Kentucky Rises In Rankings Of Child Care Regulations
A national child care advocacy group has released an updated report that shows Kentucky rising significantly in its rankings.
The National Association of Child Care Resource and Referral Agencies’ “We Can Do Better” scores and ranks the 50 states, the District of Columbia and the Department of Defense (DoD) on 10 regulations and five oversight benchmarks. It is an update to NACCRRA’s 2007 report, which was the first of its kind.
Kentucky ranks 36th in the report, which was released earlier this month. In 2007, NACCRRA ranked Kentucky 49th.
Secretary Janie Miller of the Kentucky Cabinet for Health and Family Services said she is pleased with the improvement.
“While we continually strive to do more to ensure that children in child care are safe and properly cared for, it is reassuring that this report indicates we are on target with our efforts,” she said. “When we can provide children with quality care, they thrive, and their parents have a better opportunity to succeed.”
Two CHFS agencies directly serve child care programs.
The Division of Child Care (DCC), within the Department for Community Based Services (DCBS), promotes quality child care through planning and initiatives that support the improvement and expansion of statewide child care services and resources. DCC also oversees the state’s voluntary child care ranking program, STARS for KIDS NOW.
The Division of Regulated Child Care (DRCC), within the Office of the Inspector General, licenses and investigates complaints against child day care programs, residential child caring facilities and child-placing agencies. DRCC also certifies and investigates complaints against certified family child care homes.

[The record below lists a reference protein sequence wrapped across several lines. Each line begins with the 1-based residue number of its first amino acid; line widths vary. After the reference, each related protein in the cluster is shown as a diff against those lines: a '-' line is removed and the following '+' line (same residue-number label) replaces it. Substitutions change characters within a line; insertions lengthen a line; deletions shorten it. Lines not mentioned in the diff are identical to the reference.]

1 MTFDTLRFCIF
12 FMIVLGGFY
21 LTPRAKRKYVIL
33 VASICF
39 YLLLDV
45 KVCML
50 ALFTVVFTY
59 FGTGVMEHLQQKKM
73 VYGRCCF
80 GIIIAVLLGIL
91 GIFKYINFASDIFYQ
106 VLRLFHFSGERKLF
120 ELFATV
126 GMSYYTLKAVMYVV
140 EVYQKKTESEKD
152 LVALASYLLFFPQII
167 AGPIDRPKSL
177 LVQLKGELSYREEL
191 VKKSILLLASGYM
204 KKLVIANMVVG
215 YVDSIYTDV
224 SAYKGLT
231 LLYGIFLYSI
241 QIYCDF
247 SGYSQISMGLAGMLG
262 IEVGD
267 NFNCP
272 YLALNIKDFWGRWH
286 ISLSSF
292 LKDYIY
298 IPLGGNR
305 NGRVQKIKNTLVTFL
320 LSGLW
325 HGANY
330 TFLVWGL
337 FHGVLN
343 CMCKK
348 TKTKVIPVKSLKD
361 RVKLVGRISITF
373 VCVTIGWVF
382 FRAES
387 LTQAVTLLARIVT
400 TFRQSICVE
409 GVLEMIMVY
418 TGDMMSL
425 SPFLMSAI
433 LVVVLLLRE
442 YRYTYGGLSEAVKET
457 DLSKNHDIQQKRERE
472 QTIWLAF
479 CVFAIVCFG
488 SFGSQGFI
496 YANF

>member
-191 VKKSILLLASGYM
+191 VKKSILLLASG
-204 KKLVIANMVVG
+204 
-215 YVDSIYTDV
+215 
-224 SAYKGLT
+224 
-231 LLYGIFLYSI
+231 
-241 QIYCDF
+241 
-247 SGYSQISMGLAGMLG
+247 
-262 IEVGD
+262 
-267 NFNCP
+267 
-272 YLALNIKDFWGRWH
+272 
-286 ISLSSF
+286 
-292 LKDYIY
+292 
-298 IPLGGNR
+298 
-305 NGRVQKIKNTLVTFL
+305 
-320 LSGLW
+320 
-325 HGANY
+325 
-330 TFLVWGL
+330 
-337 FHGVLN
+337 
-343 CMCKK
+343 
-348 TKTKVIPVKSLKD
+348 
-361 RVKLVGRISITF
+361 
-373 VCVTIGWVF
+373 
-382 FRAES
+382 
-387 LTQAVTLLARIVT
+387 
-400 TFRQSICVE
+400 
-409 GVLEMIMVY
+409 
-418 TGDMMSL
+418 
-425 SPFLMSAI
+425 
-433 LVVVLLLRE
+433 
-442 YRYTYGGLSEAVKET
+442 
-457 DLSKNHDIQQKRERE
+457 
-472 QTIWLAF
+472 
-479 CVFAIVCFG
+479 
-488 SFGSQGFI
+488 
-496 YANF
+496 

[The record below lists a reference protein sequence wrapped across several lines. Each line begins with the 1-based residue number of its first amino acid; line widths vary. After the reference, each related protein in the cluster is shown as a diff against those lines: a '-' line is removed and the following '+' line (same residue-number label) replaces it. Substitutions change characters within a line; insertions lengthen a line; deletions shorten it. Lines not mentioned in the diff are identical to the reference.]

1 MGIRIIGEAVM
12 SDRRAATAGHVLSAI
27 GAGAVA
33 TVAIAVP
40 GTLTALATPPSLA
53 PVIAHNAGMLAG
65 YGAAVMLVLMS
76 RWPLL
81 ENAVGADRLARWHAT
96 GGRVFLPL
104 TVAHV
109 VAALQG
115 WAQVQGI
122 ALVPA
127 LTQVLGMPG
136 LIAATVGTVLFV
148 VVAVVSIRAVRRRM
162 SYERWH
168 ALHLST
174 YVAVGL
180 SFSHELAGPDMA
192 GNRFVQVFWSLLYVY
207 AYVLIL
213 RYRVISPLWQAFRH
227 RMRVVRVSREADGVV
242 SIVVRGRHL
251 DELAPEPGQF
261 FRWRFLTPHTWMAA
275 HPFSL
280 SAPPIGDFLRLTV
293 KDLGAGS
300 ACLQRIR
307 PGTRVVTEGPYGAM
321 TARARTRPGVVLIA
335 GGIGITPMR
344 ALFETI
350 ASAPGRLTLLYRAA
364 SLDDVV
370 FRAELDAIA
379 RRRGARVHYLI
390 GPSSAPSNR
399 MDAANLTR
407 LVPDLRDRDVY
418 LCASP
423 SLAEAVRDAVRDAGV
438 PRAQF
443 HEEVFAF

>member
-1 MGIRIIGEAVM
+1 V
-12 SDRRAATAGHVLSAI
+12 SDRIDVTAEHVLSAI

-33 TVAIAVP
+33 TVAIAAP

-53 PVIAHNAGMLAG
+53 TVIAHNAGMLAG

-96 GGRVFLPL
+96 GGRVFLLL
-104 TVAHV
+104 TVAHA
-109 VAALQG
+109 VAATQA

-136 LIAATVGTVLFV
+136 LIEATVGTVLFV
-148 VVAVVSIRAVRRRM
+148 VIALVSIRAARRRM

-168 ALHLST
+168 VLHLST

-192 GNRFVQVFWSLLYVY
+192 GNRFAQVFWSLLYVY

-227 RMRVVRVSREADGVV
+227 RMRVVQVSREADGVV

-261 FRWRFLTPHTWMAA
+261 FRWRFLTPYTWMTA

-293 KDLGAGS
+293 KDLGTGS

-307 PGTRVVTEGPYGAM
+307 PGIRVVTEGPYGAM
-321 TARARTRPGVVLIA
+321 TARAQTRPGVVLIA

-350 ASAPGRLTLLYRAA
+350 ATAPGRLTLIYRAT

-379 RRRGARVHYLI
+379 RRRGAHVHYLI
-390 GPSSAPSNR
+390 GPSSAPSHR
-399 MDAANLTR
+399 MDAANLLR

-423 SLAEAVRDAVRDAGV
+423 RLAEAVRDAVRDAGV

According to the report, Kentucky fully meets four of NACCRRA’s 10 regulation standards, including recommendations that centers require parental involvement and communication and allow parent visits. The standards also require staff to have orientation training and training in first aid, CPR, fire safety and other health and safety issues.
DCBS Commissioner Patricia R. Wilson said her office considered NACCRRA’s original study in 2007 “a baseline report.”
“While we knew we were doing several things right, the study gave us several recommendations to build on,” she said.
Kentucky improved its minimum child care regulations as a result of the 2007 NACCRRA report.
One part of the new licensing regulations is the requirement that increases professional development hours to 15 for child care centers and to nine for certified family child care homes.
Another regulation requires criminal background checks to include prospective employees’ previous state of residence.
Providers meeting the state’s minimum requirements qualify for participation in the state’s voluntary child care ranking program, STARS for KIDS NOW. The system uses a scale of one through four STARS to identify levels of quality. All STAR levels surpass the minimum certification and/or licensing requirements that all programs must meet.
CHFS Inspector General Sadiqa Reynolds said DRCC’s annual, unannounced inspections and immediate reaction to alleged problems in child care centers can assure parents that the state is doing its part to protect children when they cannot be with family.
“Whenever possible, we work with child care operators to improve facilities’ services,” Reynolds said. “But we will not hesitate to act if our findings indicate that children may be in harm’s way because a facility does not meet licensure standards.”
Reynolds said that complaints and investigation reports are available to any interested parent or citizen.